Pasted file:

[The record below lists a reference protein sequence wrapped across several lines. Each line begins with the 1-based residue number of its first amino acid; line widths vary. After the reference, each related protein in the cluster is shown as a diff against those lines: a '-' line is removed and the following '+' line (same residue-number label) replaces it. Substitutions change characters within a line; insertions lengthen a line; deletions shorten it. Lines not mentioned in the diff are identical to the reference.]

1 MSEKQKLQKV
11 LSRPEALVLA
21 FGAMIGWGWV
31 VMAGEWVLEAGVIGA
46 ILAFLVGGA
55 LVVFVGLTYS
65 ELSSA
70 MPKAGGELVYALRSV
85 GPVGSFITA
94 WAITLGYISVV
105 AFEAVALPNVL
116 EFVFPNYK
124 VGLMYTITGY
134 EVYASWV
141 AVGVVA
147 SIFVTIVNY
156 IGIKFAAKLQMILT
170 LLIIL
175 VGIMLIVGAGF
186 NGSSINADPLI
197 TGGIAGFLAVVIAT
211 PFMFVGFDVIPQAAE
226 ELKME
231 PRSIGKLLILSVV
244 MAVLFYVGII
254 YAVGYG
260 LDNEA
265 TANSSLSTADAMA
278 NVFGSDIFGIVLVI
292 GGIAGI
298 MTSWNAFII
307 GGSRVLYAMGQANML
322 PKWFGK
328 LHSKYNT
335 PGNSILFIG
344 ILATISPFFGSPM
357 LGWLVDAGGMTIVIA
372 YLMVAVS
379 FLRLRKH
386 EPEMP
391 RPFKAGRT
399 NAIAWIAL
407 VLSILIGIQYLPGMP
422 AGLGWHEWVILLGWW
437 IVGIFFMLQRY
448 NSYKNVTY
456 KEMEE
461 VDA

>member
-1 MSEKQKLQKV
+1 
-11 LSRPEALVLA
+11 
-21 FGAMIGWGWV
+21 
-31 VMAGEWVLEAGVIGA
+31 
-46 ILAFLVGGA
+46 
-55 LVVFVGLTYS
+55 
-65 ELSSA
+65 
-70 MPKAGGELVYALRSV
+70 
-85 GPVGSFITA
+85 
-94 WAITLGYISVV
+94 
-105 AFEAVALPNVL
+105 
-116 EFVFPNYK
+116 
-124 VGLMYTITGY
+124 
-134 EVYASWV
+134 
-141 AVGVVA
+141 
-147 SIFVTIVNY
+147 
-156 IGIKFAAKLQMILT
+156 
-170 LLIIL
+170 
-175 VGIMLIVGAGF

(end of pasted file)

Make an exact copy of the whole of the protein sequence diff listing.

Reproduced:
[The record below lists a reference protein sequence wrapped across several lines. Each line begins with the 1-based residue number of its first amino acid; line widths vary. After the reference, each related protein in the cluster is shown as a diff against those lines: a '-' line is removed and the following '+' line (same residue-number label) replaces it. Substitutions change characters within a line; insertions lengthen a line; deletions shorten it. Lines not mentioned in the diff are identical to the reference.]

1 MSEKQKLQKV
11 LSRPEALVLA
21 FGAMIGWGWV
31 VMAGEWVLEAGVIGA
46 ILAFLVGGA
55 LVVFVGLTYS
65 ELSSA
70 MPKAGGELVYALRSV
85 GPVGSFITA
94 WAITLGYISVV
105 AFEAVALPNVL
116 EFVFPNYK
124 VGLMYTITGY
134 EVYASWV
141 AVGVVA
147 SIFVTIVNY
156 IGIKFAAKLQMILT
170 LLIIL
175 VGIMLIVGAGF
186 NGSSINADPLI
197 TGGIAGFLAVVIAT
211 PFMFVGFDVIPQAAE
226 ELKME
231 PRSIGKLLILSVV
244 MAVLFYVGII
254 YAVGYG
260 LDNEA
265 TANSSLSTADAMA
278 NVFGSDIFGIVLVI
292 GGIAGI
298 MTSWNAFII
307 GGSRVLYAMGQANML
322 PKWFGK
328 LHSKYNT
335 PGNSILFIG
344 ILATISPFFGSPM
357 LGWLVDAGGMTIVIA
372 YLMVAVS
379 FLRLRKH
386 EPEMP
391 RPFKAGRT
399 NAIAWIAL
407 VLSILIGIQYLPGMP
422 AGLGWHEWVILLGWW
437 IVGIFFMLQRY
448 NSYKNVTY
456 KEMEE
461 VDA

>member
-1 MSEKQKLQKV
+1 
-11 LSRPEALVLA
+11 
-21 FGAMIGWGWV
+21 
-31 VMAGEWVLEAGVIGA
+31 
-46 ILAFLVGGA
+46 
-55 LVVFVGLTYS
+55 
-65 ELSSA
+65 
-70 MPKAGGELVYALRSV
+70 
-85 GPVGSFITA
+85 
-94 WAITLGYISVV
+94 
-105 AFEAVALPNVL
+105 
-116 EFVFPNYK
+116 
-124 VGLMYTITGY
+124 
-134 EVYASWV
+134 
-141 AVGVVA
+141 
-147 SIFVTIVNY
+147 
-156 IGIKFAAKLQMILT
+156 
-170 LLIIL
+170 
-175 VGIMLIVGAGF